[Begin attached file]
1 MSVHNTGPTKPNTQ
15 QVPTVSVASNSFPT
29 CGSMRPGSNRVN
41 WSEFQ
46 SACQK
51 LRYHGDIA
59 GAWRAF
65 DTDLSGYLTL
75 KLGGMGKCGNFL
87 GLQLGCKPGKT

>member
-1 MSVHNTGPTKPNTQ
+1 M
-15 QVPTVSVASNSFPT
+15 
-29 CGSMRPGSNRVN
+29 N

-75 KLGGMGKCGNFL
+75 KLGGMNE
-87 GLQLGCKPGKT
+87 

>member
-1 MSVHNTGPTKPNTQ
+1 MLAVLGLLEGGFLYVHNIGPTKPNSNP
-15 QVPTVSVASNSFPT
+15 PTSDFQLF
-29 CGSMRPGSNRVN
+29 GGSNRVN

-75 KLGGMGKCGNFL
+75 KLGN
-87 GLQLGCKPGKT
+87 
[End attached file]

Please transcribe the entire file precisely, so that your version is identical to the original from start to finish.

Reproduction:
1 MSVHNTGPTKPNTQ
15 QVPTVSVASNSFPT
29 CGSMRPGSNRVN
41 WSEFQ
46 SACQK
51 LRYHGDIA
59 GAWRAF
65 DTDLSGYLTL
75 KLGGMGKCGNFL
87 GLQLGCKPGKT

>member
-1 MSVHNTGPTKPNTQ
+1 M
-15 QVPTVSVASNSFPT
+15 
-29 CGSMRPGSNRVN
+29 N

-75 KLGGMGKCGNFL
+75 KLGGMNE
-87 GLQLGCKPGKT
+87 

>member
-1 MSVHNTGPTKPNTQ
+1 MLAVLGLLEGGFLYVHNIGPTKPNSNP
-15 QVPTVSVASNSFPT
+15 PTSDFQLF
-29 CGSMRPGSNRVN
+29 GGSNRVN

-75 KLGGMGKCGNFL
+75 KLGN
-87 GLQLGCKPGKT
+87 